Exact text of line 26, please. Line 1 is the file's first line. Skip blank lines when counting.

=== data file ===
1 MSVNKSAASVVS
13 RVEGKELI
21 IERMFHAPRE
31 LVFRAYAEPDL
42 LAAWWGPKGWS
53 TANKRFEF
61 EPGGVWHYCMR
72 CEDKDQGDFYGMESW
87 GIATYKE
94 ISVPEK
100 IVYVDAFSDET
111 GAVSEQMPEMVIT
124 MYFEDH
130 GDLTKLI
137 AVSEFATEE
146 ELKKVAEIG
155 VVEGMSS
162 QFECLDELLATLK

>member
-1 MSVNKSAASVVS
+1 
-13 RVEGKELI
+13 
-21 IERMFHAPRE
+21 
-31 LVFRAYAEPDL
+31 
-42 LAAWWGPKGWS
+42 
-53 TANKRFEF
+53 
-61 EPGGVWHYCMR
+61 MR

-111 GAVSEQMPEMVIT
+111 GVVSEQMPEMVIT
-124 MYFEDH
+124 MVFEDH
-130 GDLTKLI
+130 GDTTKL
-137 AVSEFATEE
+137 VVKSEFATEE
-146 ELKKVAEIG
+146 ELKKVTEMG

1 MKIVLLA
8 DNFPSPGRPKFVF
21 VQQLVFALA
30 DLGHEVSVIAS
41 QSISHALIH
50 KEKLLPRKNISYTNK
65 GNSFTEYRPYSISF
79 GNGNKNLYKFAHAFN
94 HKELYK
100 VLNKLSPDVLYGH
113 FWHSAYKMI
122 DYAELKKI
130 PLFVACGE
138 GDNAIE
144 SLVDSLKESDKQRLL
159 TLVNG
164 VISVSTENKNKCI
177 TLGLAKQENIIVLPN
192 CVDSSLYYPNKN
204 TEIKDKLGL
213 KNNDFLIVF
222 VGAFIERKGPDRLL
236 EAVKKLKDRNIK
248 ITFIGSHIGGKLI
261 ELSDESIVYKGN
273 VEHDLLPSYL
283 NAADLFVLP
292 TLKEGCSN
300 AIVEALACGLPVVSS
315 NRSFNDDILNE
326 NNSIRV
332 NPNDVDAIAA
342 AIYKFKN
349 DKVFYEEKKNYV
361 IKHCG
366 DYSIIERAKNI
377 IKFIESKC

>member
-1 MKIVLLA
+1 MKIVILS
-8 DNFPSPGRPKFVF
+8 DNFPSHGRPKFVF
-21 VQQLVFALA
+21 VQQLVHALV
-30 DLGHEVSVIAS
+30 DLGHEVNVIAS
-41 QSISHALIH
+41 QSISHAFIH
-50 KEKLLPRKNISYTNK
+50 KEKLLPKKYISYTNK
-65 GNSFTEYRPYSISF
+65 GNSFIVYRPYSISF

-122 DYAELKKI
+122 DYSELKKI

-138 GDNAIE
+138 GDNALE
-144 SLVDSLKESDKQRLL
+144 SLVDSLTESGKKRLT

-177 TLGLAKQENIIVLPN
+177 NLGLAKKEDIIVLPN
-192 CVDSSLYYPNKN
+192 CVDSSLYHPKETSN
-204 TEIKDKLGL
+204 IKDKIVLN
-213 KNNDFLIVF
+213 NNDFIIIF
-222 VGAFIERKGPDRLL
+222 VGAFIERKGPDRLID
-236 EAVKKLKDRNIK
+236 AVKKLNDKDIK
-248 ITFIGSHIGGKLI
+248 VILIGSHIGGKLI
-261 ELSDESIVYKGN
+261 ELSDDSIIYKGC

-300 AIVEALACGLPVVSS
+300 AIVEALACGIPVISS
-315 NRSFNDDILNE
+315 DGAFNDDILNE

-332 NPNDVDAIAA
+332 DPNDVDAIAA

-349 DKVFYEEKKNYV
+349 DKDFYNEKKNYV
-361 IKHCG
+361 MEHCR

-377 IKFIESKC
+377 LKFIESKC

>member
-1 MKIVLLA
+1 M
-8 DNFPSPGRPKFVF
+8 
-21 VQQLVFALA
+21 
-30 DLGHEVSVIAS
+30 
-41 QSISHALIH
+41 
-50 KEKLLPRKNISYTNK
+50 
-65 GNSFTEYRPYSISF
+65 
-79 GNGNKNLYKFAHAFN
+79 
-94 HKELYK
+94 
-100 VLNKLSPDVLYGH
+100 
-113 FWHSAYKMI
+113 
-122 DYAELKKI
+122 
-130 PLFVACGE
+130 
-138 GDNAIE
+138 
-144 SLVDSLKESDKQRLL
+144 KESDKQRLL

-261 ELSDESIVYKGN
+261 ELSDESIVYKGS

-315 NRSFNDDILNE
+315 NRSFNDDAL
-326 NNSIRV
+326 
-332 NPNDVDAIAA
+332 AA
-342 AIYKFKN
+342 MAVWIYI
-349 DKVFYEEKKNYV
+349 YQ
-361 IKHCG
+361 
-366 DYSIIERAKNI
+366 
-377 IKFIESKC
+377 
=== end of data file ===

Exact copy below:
-31 LVFRAYAEPDL